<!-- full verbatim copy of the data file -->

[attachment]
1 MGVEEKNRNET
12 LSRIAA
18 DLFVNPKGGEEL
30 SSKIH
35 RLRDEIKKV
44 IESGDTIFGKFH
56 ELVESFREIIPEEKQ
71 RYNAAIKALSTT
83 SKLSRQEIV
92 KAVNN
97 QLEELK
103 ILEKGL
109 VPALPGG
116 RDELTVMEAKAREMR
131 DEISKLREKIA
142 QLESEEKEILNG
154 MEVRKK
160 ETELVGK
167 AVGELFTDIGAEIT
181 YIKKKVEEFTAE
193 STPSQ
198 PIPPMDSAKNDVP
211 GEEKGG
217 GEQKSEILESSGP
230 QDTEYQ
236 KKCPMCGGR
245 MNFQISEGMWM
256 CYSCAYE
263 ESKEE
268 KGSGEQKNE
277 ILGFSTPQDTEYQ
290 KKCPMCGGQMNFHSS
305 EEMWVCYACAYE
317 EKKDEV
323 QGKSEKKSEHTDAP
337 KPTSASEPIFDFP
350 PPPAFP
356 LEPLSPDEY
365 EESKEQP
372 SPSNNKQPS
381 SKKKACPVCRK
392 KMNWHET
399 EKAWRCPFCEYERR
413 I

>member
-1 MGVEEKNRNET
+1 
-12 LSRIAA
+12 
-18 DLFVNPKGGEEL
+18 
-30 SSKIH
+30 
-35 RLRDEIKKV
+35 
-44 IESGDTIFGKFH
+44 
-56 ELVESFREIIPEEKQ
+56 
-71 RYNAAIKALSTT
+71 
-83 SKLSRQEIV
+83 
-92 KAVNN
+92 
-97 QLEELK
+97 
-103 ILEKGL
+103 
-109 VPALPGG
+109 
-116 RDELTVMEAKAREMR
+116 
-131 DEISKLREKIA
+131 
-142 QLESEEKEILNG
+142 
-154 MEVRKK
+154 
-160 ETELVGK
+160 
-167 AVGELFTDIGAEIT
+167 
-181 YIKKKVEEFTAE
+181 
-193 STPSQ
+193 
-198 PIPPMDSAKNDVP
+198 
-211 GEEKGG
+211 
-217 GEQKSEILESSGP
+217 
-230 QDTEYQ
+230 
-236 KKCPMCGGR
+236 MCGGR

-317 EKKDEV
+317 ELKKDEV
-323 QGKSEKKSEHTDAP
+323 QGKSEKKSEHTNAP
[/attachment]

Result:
1 MGVEEKNRNET
12 LSRIAA
18 DLFVNPKGGEEL
30 SSKIH
35 RLRDEIKKV
44 IESGDTIFGKFH
56 ELVESFREIIPEEKQ
71 RYNAAIKALSTT
83 SKLSRQEIV
92 KAVNN
97 QLEELK
103 ILEKGL
109 VPALPGG
116 RDELTVMEAKAREMR
131 DEISKLREKIA
142 QLESEEKEILNG
154 MEVRKK
160 ETELVGK
167 AVGELFTDIGAEIT
181 YIKKKVEEFTAE
193 STPSQ
198 PIPPMDSAKNDVP
211 GEEKGG
217 GEQKSEILESSGP
230 QDTEYQ
236 KKCPMCGGR
245 MNFQISEGMWM
256 CYSCAYE
263 ESKEE
268 KGSGEQKNE
277 ILGFSTPQDTEYQ
290 KKCPMCGGQMNFHSS
305 EEMWVCYACAYE
317 EKKDEV
323 QGKSEKKSEHTDAP
337 KPTSASEPIFDFP
350 PPPAFP
356 LEPLSPDEY
365 EESKEQP
372 SPSNNKQPS
381 SKKKACPVCRK
392 KMNWHET
399 EKAWRCPFCEYERR
413 I

>member
-1 MGVEEKNRNET
+1 
-12 LSRIAA
+12 
-18 DLFVNPKGGEEL
+18 
-30 SSKIH
+30 
-35 RLRDEIKKV
+35 
-44 IESGDTIFGKFH
+44 
-56 ELVESFREIIPEEKQ
+56 
-71 RYNAAIKALSTT
+71 
-83 SKLSRQEIV
+83 
-92 KAVNN
+92 
-97 QLEELK
+97 
-103 ILEKGL
+103 
-109 VPALPGG
+109 
-116 RDELTVMEAKAREMR
+116 
-131 DEISKLREKIA
+131 
-142 QLESEEKEILNG
+142 
-154 MEVRKK
+154 
-160 ETELVGK
+160 
-167 AVGELFTDIGAEIT
+167 
-181 YIKKKVEEFTAE
+181 
-193 STPSQ
+193 
-198 PIPPMDSAKNDVP
+198 
-211 GEEKGG
+211 
-217 GEQKSEILESSGP
+217 
-230 QDTEYQ
+230 
-236 KKCPMCGGR
+236 MCGGR

-317 EKKDEV
+317 ELKKDEV
-323 QGKSEKKSEHTDAP
+323 QGKSEKKSEHTNAP